India poised to surpass China's population

World population to touch 9.6 billion by 2050

By Kundan Pandey
Published: Friday 14 June 2013

graph1India will surpass China to become the world’s most populous country by 2028, according to a UN report released on June 13. At present India is the second most populous country. The world’s population, now estimated at 7.2 billion, could reach 8.1 billion by 2025 and up to 9.6 billion by 2050.

The report—World Population Prospects: the 2012 Revision—says that by 2028 both countries will have populations of around 1.45 billion. Thereafter, India’s population will continue to grow for several decades to around 1.6 billion and then decline slowly to 1.5 billion in 2100. The population of China, on the other hand, is expected to start decreasing after 2030, possibly reaching 1.1 billion in 2100.

At present, India has 1,252 million people. The country has witnessed manifold increase since 1950 when the population of the country was 376 million. Since then China has topped the list of most populous countries. In 1950, China had total population of 544 million, which has increased to 1,386 million in 2013 (see graphs).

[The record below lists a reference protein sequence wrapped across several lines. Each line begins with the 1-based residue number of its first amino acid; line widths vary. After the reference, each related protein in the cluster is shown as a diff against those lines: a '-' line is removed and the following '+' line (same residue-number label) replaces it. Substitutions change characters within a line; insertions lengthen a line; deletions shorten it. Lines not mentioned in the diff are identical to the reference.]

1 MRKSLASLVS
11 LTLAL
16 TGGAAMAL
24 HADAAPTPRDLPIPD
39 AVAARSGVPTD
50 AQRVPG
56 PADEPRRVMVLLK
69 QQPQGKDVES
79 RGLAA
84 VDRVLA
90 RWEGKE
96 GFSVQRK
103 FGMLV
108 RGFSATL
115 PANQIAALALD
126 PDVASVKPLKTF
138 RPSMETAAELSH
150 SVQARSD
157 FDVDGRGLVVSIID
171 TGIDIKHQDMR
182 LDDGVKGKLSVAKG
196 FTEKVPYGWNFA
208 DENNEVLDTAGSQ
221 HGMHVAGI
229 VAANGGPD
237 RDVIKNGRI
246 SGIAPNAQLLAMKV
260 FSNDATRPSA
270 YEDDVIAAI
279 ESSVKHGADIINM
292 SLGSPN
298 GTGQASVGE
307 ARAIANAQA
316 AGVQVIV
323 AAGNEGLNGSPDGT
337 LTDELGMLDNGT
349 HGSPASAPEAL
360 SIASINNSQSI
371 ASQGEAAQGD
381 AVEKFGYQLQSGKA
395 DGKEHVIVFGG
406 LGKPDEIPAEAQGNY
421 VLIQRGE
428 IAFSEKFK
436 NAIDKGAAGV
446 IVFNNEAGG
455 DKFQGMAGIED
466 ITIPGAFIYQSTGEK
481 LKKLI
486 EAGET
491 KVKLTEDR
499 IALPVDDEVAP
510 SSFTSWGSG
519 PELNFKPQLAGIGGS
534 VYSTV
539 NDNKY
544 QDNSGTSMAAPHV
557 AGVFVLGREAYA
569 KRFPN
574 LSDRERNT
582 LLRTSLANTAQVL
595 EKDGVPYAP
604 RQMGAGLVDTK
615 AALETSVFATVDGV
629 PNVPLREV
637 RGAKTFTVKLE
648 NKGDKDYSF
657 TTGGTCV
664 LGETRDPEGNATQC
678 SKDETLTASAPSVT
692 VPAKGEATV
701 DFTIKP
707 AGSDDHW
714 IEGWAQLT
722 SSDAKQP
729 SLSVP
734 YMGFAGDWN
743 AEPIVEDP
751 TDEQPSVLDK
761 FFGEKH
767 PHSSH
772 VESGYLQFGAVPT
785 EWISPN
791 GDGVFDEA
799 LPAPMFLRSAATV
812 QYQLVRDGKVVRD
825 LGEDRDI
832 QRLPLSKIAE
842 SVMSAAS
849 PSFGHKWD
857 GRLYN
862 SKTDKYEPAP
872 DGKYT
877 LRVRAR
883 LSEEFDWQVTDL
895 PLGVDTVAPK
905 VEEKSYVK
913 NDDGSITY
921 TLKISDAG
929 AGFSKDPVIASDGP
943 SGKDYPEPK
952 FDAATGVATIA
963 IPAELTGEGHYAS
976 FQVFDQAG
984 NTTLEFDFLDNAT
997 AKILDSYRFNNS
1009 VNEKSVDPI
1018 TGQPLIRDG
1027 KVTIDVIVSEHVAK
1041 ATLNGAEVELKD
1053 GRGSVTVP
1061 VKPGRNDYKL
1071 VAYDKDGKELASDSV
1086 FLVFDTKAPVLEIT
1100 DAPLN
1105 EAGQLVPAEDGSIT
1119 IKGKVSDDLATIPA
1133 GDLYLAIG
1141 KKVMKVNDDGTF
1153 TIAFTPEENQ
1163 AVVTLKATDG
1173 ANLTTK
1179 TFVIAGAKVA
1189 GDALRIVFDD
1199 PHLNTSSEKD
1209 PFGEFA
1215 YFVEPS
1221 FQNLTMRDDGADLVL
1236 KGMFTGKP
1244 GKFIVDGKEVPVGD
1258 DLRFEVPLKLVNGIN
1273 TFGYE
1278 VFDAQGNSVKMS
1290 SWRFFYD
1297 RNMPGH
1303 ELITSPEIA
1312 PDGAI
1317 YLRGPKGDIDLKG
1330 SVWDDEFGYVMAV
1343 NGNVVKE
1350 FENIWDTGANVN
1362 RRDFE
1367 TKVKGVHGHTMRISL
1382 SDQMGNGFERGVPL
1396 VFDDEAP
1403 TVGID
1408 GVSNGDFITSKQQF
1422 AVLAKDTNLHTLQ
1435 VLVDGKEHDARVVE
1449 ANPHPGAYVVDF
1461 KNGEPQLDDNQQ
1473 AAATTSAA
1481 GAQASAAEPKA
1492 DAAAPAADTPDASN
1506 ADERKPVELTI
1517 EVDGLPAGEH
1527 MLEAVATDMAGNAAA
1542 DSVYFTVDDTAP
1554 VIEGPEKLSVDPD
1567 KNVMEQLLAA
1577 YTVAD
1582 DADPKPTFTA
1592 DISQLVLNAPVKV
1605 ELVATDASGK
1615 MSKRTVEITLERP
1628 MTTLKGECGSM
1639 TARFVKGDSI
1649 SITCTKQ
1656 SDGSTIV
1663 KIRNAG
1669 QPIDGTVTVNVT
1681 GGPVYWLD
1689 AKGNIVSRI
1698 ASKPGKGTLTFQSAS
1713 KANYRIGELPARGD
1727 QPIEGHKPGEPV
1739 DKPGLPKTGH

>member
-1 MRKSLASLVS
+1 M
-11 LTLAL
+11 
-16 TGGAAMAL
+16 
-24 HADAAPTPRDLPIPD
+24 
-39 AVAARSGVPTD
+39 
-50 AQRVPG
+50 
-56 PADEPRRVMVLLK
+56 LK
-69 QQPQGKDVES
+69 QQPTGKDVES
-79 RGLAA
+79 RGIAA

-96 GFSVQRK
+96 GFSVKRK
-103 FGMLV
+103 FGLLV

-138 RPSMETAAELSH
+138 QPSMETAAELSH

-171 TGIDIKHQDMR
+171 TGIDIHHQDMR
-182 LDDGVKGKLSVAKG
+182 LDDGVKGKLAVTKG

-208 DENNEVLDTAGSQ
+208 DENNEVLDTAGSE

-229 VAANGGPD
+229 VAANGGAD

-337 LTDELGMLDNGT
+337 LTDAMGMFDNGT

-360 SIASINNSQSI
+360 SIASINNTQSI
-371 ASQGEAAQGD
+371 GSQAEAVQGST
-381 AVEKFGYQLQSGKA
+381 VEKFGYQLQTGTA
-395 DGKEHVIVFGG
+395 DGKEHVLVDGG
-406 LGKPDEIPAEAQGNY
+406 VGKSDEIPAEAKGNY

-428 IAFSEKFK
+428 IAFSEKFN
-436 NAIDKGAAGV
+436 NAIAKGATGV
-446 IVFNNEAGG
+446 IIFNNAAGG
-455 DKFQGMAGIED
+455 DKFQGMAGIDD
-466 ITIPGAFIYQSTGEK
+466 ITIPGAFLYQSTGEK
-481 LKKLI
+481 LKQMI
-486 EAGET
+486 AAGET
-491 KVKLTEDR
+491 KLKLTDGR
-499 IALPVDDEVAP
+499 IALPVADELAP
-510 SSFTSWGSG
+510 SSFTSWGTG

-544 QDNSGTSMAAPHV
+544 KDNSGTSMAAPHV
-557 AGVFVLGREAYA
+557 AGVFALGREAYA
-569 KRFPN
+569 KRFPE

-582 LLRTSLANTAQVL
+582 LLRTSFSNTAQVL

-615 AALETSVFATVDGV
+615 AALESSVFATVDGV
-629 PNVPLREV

graph2The world population of 7.2 billion in mid-2013 is projected to increase by almost one billion people within the next twelve years, reaching 8.1 billion in 2025, and to further increase to 9.6 billion in 2050 and 10.9 billion by 2100 (figure 1). 

High fertility countries

At the country level, much of the overall increase between 2013 and 2050 is projected to take place in high-fertility countries, mainly in Africa, as  well as countries with large populations such as India, 

Indonesia, Pakistan, the Philippines and the US. 

Half of all population growth is concentrated in a small number of countries. During 2013-2100, eight countries are expected to account for over half of the world’s projected population increase: Nigeria, India, the United Republic of Tanzania, the Democratic Republic of Congo, graph3Niger, Uganda, Ethiopia and the US, listed according to the size of their contribution to global population growth.










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